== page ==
What is the Story for Tormorrow?
Peter Westwood reconstructs aspects of the world in paint. He manifests ‘scenarios’ which are at once seemingly recognizable, yet elusive and ultimately unknowable. The paintings never fully settle into an easily-processed schema; suggested meanings form and collapse before our eyes as we are caught between the materiality of the paint and the familiar/unfamiliar nature of the subject matters. Objects and forms ‘stand in’ for other psychological states of being. Meaning is therefore suggested, whilst simultaneously denied or subverted.
Sometimes the artwork title can give us a clue towards interpretation. Charlatan (2019) depicts a blue plant-like form against a pink background. Both colors are electric and also compelling. The straight forward nature of the painting’s composition is suggestive of a portrait or flash-lit ‘mug shot,’ leaving the viewer with the suspicion that this humble plant has been exposed as a counterfeit. But perhaps it is us with our inability to decipher fact from fiction – in this age of fake news – and our fraudulent manipulations of science who are the true charlatans?
The pictorial spaces in the paintings are ambiguous. Sometimes, deep space is suggested behind the painted forms. Sometimes, shallow space compresses into pure abstraction, further mystifying the action. We can see this effect in the painting Fugitive Energies (2019), in which two erect lamps are turned towards the depths of the picture plane, transmitting some kind of inexplicable energy, which fizzes and hotly crackles, at once suggesting an ambiguous depth, whilst also marking the surface of the canvas in a series of abstract striations. An enigmatic, white rectangle marks a place of indeterminate significance at the lamps’ base, indicating that the meaning of the picture is possibly still to be written.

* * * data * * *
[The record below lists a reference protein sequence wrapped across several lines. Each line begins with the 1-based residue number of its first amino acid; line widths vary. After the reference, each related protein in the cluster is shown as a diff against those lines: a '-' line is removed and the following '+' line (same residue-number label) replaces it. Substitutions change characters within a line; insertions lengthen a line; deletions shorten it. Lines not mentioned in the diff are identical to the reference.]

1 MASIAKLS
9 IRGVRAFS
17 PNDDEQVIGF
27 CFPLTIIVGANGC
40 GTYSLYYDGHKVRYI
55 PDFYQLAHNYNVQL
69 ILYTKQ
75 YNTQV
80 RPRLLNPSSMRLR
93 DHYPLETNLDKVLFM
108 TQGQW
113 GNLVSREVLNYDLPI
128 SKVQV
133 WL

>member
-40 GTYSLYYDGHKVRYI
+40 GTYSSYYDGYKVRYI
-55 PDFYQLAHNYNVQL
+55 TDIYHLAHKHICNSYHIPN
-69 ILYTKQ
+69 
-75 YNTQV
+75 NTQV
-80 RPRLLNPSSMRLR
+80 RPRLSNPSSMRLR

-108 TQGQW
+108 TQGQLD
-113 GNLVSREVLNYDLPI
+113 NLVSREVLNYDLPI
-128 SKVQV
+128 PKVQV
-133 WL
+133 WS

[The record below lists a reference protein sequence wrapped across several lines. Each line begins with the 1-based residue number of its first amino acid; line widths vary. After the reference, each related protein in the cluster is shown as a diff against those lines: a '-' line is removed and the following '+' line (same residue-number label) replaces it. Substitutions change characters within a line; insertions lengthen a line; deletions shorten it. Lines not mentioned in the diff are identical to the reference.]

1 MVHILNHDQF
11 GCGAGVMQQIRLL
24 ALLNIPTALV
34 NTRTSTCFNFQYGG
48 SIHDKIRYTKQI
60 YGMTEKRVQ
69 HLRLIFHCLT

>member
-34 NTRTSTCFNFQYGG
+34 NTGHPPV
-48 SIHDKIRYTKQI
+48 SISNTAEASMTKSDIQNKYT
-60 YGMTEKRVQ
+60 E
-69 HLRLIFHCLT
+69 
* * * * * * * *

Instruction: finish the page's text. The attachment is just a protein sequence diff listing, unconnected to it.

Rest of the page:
In Accelerants (2019), a bowl-like tub sits in a room or enclosure. Its possibly metallic surface almost reflects the viewer in the gallery environment, in Manet-like slabs of paint. Lines or tubes enter (or emerge from) the tub, transferring, or delivering, what unknown material?
These are ‘representational’ paintings which call upon the unconscious for closure. They are energised with their inexplicable cargo; replete with an enigmatic burden. They seek to reflect on the times in which we live – and these times are riven with anxiety. Time races on apace, and all things are in constant flux. The desire for stability is a futile dream, but, within this anxious state, it is possible to record beauty. Westwood believes that at an unconscious level, attraction and anxiety always coexist. His paintings are an ideal coalescence of these two states.
Peter Westwood is an artist, curator and art writer based in Melbourne, Australia. He is currently doing his doctorate at RMIT University, Melbourne. The topic of his dissertations is: Transition and passage: Agency and the idiom of Painting as a marker of change. What is the Story for Tomorrow is Peter Westwood's first exhibition in Munich. In 2014 he participated in the international Artist in Residency Program at the Leipziger Baumwollspinnerei, Leipzig.